Saturday, August 1, 2009

Surveying the App Store for Math Apps

I have been rummaging through the ~65000 apps recently reported to be available on Apple's App Store and have found a few apps that I think deserve further investigation. But before I move onto my next reviews I decided to survey the field with respect to math and education.

Here are some observations I made while searching the whole store (both free and paid apps) for the following terms:
Math ~600 apps
Math and Learn ~400 apps
Geometry ~100 apps
Triangle ~150 apps
Protractor 11 apps
Cartesian 7 apps
Multiplication ~170 apps
Subtraction ~140 apps
Measure ~460 apps
Calculator ~1500 apps
Note that some apps will have more that one of these terms in their description and that not all of these apps will be directly related to mathematics education or found in the Education category.

Scanning through the top 400 apps in the Education category (10% of a total of ~4000 apps in the category) I found the following distribution of apps:
Art 3% (drawing, dance, music etc.)
Early Childhood 17% (matching, animals, words, counting, number words and numerals)
Foreign Languages 30%
Language Arts: 5% (lots of vocabulary)
Math 12%
Science 5% (lots of astronomy)
Social Studies 5% (countries, cities, history, etc.)
Test Prep 5% (GRE, SAT, etc.)
Other 18% (quotes, religious, school access, utilities, IQ, blank flashcards, etc.)

Within the top 400 apps in the Education category (10%) there were 47 Math focused applications, and of these:
40% were primarily focused on drilling basic facts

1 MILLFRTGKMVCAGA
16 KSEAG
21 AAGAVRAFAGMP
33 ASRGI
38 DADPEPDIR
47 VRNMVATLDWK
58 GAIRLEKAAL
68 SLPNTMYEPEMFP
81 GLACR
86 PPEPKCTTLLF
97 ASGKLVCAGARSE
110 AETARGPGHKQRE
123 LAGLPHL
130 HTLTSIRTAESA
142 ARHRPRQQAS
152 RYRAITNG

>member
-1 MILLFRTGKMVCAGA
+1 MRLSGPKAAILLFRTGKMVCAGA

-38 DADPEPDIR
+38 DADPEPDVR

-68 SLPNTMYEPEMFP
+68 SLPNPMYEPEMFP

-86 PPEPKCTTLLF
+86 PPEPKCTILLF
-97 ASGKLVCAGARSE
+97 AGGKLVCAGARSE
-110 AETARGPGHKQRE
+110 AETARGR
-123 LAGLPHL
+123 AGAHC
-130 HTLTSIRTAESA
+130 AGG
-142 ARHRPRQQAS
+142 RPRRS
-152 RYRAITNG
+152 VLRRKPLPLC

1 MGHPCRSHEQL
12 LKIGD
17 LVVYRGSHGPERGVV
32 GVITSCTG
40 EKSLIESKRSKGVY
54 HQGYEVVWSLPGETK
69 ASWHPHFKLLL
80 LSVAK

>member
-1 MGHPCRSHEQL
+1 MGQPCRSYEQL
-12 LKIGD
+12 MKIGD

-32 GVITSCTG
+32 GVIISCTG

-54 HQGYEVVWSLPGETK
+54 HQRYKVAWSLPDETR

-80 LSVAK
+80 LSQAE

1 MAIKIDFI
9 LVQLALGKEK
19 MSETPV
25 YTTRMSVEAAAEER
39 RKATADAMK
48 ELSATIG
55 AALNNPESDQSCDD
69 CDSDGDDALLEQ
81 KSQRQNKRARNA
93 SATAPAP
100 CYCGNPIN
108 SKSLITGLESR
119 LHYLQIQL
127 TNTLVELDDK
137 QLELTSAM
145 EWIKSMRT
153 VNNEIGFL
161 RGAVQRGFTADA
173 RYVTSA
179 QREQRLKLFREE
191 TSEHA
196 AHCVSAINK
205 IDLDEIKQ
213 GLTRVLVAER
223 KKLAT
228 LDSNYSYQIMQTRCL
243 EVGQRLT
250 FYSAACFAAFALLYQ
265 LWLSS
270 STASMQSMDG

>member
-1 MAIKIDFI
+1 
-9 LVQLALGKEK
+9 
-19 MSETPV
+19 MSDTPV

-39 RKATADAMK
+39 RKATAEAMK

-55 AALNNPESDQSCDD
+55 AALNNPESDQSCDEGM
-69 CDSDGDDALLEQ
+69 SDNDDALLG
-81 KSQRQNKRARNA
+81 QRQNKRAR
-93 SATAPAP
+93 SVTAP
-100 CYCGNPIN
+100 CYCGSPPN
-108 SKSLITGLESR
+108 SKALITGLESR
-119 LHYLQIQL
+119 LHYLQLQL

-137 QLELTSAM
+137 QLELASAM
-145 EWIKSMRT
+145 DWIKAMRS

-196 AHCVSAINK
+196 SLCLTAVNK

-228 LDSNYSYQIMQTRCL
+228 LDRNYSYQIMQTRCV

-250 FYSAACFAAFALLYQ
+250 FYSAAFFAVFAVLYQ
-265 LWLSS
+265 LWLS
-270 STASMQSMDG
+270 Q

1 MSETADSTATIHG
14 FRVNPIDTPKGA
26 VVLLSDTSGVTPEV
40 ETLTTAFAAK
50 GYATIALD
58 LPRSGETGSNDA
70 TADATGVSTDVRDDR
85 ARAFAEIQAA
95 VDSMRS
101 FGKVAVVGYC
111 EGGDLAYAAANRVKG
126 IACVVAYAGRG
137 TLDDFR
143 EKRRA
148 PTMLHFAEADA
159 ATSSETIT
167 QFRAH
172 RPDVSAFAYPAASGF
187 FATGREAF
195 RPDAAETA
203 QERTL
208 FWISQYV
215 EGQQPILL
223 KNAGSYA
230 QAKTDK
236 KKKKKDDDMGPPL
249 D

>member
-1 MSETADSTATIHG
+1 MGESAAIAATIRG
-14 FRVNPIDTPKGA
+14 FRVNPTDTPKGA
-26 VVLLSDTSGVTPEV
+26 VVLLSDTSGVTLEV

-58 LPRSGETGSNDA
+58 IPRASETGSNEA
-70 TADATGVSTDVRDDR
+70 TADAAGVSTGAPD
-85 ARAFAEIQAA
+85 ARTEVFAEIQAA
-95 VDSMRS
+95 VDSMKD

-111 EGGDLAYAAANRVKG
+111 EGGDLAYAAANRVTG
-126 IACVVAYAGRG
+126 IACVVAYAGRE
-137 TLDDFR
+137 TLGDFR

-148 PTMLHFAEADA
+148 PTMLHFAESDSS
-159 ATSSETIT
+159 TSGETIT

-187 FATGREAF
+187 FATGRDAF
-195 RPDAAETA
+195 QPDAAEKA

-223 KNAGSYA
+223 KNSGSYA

23% were utilities (e.g., graphing calculators)
16% were reference content (e.g., geometry theorems, math tricks, etc.)
the rest were games, manipulatives, and explorations.

However, only about 1% of the top educational apps that I scanned met the penultimate threshold of approval – i.e., I decided to load them on my iPod Touch to examine them further. If we extrapolate from the apps that I scanned and generously assume that I will find a similar proportion of interesting apps throughout this category, then we might expect that I would find about 40 interesting apps for mathematics education (along with a few other relevant apps in other categories). This is probably a reasonable number especially given that I’m not particularly keen on most of the drill, utility, and reference apps that I have seen thus far, and because I only need one or two calculators.

The apps that are the most interesting to me are those that go beyond looking things up, memorizing facts and procedures, or calculating without understanding. I'm looking for apps that seem to have the potential to help children and adults to explore, make sense of, apply and enjoy math. I’m looking for apps that I (and others) might use in the classroom to support exploration, discovery, discussion and application. I’m a philomath and I’m looking for apps that might spark a similar love of learning in others.